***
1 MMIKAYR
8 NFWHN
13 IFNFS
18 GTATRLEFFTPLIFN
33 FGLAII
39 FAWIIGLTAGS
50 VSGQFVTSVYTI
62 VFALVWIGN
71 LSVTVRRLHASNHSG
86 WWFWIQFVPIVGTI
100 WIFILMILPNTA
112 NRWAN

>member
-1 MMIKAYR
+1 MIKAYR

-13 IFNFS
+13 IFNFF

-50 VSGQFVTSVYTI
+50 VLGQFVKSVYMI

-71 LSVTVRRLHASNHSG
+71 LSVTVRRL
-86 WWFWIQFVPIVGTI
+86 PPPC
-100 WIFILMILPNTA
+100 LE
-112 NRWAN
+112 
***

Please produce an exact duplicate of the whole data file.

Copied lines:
1 MMIKAYR
8 NFWHN
13 IFNFS
18 GTATRLEFFTPLIFN
33 FGLAII
39 FAWIIGLTAGS
50 VSGQFVTSVYTI
62 VFALVWIGN
71 LSVTVRRLHASNHSG
86 WWFWIQFVPIVGTI
100 WIFILMILPNTA
112 NRWAN

>member
-1 MMIKAYR
+1 MIKAYR

-13 IFNFS
+13 IFNFF

-50 VSGQFVTSVYTI
+50 VLGQFVKSVYMI

-71 LSVTVRRLHASNHSG
+71 LSVTVRRL
-86 WWFWIQFVPIVGTI
+86 PPPC
-100 WIFILMILPNTA
+100 LE
-112 NRWAN
+112 